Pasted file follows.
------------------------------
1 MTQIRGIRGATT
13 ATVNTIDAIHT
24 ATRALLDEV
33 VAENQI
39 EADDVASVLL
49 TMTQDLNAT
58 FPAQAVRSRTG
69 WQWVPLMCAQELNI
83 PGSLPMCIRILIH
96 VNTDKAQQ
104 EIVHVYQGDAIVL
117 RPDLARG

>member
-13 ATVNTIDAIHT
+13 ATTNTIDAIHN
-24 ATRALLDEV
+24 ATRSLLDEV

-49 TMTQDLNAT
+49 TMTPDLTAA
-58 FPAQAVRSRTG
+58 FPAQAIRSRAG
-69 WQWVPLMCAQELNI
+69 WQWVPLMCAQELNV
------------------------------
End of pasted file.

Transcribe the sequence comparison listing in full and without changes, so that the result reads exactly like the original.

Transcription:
1 MTQIRGIRGATT
13 ATVNTIDAIHT
24 ATRALLDEV
33 VAENQI
39 EADDVASVLL
49 TMTQDLNAT
58 FPAQAVRSRTG
69 WQWVPLMCAQELNI
83 PGSLPMCIRILIH
96 VNTDKAQQ
104 EIVHVYQGDAIVL
117 RPDLARG

>member
-13 ATVNTIDAIHT
+13 ATTNTIDAIHN
-24 ATRALLDEV
+24 ATRSLLDEV

-49 TMTQDLNAT
+49 TMTPDLTAA
-58 FPAQAVRSRTG
+58 FPAQAIRSRAG
-69 WQWVPLMCAQELNI
+69 WQWVPLMCAQELNV